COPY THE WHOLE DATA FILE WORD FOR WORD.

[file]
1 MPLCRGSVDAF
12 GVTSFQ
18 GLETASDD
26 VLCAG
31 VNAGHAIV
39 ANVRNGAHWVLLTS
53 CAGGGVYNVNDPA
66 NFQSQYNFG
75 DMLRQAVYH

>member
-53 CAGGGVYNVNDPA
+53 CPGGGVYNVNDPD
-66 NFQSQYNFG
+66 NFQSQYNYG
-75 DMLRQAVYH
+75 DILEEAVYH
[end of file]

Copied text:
1 MPLCRGSVDAF
12 GVTSFQ
18 GLETASDD
26 VLCAG
31 VNAGHAIV
39 ANVRNGAHWVLLTS
53 CAGGGVYNVNDPA
66 NFQSQYNFG
75 DMLRQAVYH

>member
-53 CAGGGVYNVNDPA
+53 CPGGGVYNVNDPD
-66 NFQSQYNFG
+66 NFQSQYNYG
-75 DMLRQAVYH
+75 DILEEAVYH